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CGI::Application::Plugin::Session - Add CGI::Session support to CGI::Application


 use CGI::Application::Plugin::Session;

 my $language = $self->session->param('language');


CGI::Application::Plugin::Session seamlessly adds session support to your CGI::Application modules by providing a CGI::Session object that is accessible from anywhere in the application.

Lazy loading is used to prevent expensive file system or database calls from being made if the session is not needed during this request. In other words, the Session object is not created until it is actually needed. Also, the Session object will act as a singleton by always returning the same Session object for the duration of the request.

This module aims to be as simple and non obtrusive as possible. By not requiring any changes to the inheritance tree of your modules, it can be easily added to existing applications. Think of it as a plugin module that adds a couple of new methods directly into the CGI::Application namespace simply by loading the module.



This method will return the current CGI::Session object. The CGI::Session object is created on the first call to this method, and any subsequent calls will return the same object. This effectively creates a singleton session object for the duration of the request. CGI::Session will look for a cookie or param containing the session ID, and create a new session if none is found. If session_config has not been called before the first call to session, then it will choose some sane defaults to create the session object.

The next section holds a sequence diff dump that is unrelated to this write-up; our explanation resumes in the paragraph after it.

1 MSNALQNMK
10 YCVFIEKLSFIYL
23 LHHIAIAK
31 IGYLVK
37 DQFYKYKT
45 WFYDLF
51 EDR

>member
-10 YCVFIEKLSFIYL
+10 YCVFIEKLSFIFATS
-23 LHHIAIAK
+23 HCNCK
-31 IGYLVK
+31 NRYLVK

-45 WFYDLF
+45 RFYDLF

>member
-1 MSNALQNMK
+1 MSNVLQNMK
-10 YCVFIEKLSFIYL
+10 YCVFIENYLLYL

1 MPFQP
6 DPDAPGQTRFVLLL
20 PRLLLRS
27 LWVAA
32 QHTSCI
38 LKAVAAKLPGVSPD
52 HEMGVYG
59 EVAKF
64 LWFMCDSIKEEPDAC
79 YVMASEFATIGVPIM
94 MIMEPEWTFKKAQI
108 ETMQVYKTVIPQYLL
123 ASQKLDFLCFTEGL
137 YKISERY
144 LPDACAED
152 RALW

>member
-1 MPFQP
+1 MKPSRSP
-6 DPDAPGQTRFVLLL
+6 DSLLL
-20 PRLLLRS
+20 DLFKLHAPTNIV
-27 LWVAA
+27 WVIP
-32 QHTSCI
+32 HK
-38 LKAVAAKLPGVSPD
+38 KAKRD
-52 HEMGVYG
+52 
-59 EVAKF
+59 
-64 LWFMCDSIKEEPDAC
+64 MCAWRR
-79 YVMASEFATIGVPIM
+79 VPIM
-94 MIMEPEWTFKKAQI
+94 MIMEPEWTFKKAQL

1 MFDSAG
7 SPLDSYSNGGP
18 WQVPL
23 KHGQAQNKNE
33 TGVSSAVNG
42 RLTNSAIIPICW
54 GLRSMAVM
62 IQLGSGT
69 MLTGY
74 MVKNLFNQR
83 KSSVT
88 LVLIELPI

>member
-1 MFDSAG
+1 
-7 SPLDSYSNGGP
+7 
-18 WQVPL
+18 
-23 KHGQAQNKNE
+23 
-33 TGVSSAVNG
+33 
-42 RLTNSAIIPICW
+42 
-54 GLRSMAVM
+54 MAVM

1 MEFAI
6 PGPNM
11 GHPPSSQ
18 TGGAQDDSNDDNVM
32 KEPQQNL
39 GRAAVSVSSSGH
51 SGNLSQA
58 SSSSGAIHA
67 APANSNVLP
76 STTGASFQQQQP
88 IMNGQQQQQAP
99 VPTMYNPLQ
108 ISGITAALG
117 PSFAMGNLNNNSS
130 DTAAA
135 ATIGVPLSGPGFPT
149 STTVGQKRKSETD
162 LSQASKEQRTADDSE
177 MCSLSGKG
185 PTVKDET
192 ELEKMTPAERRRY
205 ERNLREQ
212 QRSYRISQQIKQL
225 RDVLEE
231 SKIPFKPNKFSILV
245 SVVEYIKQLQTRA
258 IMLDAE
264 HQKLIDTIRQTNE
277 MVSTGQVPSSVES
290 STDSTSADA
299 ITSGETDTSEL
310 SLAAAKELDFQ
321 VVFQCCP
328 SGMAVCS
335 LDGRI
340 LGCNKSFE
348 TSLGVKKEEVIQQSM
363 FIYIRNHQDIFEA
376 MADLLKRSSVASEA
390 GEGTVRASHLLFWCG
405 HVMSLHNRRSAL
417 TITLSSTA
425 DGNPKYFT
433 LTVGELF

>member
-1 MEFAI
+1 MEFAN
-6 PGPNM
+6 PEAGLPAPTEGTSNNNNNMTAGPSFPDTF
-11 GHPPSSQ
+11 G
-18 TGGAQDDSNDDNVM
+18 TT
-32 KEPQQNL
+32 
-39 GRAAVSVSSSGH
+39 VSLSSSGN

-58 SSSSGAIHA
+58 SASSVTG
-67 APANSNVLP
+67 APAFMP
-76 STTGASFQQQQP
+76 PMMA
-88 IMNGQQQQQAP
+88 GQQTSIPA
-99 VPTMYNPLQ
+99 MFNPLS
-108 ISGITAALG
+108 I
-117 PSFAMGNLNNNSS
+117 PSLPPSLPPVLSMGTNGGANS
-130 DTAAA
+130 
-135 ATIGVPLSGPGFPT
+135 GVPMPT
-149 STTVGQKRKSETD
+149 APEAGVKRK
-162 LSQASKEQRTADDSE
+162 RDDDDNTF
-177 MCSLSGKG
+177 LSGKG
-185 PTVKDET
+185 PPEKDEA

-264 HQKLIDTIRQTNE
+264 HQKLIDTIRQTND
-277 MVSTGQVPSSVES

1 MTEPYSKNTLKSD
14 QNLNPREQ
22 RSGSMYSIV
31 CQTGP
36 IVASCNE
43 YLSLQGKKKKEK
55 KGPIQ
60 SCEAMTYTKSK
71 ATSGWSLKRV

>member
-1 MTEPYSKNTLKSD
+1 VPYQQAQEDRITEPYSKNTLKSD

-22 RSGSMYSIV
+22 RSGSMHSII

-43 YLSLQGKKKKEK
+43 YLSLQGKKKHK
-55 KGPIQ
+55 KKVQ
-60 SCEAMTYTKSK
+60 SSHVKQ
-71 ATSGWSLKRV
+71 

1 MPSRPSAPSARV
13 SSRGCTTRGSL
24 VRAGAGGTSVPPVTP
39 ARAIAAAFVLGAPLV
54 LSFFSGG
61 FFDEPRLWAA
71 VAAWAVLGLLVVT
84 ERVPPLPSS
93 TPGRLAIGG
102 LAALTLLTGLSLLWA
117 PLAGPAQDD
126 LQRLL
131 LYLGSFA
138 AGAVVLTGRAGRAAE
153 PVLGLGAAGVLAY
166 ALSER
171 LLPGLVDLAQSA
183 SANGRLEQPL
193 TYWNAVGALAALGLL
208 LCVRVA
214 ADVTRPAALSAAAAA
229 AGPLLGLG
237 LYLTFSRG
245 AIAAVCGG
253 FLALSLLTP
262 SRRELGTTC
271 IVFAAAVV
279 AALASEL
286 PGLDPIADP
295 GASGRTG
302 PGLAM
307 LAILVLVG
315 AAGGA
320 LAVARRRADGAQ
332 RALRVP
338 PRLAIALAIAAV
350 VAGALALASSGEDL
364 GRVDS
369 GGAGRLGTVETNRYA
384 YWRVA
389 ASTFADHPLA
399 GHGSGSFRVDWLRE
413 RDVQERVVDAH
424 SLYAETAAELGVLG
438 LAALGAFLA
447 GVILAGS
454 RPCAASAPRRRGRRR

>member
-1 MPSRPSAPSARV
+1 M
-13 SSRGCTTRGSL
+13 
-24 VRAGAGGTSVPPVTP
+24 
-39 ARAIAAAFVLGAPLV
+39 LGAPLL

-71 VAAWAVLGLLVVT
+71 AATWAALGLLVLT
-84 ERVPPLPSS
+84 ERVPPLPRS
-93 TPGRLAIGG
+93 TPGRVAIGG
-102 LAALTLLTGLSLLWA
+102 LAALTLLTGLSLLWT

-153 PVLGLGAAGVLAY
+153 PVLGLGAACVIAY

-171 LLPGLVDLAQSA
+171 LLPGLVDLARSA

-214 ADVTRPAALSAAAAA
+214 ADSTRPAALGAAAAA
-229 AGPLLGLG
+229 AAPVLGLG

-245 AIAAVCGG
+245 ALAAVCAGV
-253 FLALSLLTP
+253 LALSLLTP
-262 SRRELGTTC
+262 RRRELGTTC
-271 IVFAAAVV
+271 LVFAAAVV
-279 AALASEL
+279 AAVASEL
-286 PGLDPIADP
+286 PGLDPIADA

# retrieve the session object
  my $session = $self->session;
  - or -
  # use the session object directly
  my $language = $self->session->param('language');


This method can be used to customize the functionality of the CGI::Application::Plugin::Session module. Calling this method does not mean that a new session object will be immediately created. The session object will not be created until the first call to $self->session. This 'lazy loading' can prevent expensive file system or database calls from being made if the session is not needed during this request.

The recommended place to call session_config is in the cgiapp_init stage of CGI::Application. If this method is called after the session object has already been accessed, then it will die with an error message.

If this method is not called at all then a reasonable set of defaults will be used (the exact default values are defined below).

The following parameters are accepted:


This allows you to customize how the CGI::Session object is created by providing a list of options that will be passed to the CGI::Session constructor. Please see the documentation for CGI::Session for the exact syntax of the parameters.


CGI::Session Allows you to set an expiry time for the session. You can set the DEFAULT_EXPIRY option to have a default expiry time set for all newly created sessions. It takes the same format as the $session->expiry method of CGI::Session takes. Note that it is only set for new session, not when a session is reloaded from the store.

This allows you to customize the options that are used when creating the session cookie. For example you could provide an expiry time for the cookie by passing -expiry => '+24h'. The -name and -value parameters for the cookie will be added automatically unless you specifically override them by providing -name and/or -value parameters. See the CGI::Cookie docs for the exact syntax of the parameters.